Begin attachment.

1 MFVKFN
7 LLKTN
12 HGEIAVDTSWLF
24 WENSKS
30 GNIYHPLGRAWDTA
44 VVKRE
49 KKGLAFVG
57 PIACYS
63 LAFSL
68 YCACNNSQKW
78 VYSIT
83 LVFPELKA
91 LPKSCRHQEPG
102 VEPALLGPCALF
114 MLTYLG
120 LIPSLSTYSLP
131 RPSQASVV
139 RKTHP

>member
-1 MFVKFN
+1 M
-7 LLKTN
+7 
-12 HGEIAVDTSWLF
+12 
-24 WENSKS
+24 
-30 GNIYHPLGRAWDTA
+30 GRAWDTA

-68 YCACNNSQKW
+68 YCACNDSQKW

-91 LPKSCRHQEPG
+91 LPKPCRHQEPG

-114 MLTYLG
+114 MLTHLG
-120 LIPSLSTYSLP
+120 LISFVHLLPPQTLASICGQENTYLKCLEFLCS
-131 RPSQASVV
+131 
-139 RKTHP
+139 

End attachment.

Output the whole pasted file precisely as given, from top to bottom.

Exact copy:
1 MFVKFN
7 LLKTN
12 HGEIAVDTSWLF
24 WENSKS
30 GNIYHPLGRAWDTA
44 VVKRE
49 KKGLAFVG
57 PIACYS
63 LAFSL
68 YCACNNSQKW
78 VYSIT
83 LVFPELKA
91 LPKSCRHQEPG
102 VEPALLGPCALF
114 MLTYLG
120 LIPSLSTYSLP
131 RPSQASVV
139 RKTHP

>member
-1 MFVKFN
+1 M
-7 LLKTN
+7 
-12 HGEIAVDTSWLF
+12 
-24 WENSKS
+24 
-30 GNIYHPLGRAWDTA
+30 GRAWDTA

-68 YCACNNSQKW
+68 YCACNDSQKW

-91 LPKSCRHQEPG
+91 LPKPCRHQEPG

-114 MLTYLG
+114 MLTHLG
-120 LIPSLSTYSLP
+120 LISFVHLLPPQTLASICGQENTYLKCLEFLCS
-131 RPSQASVV
+131 
-139 RKTHP
+139 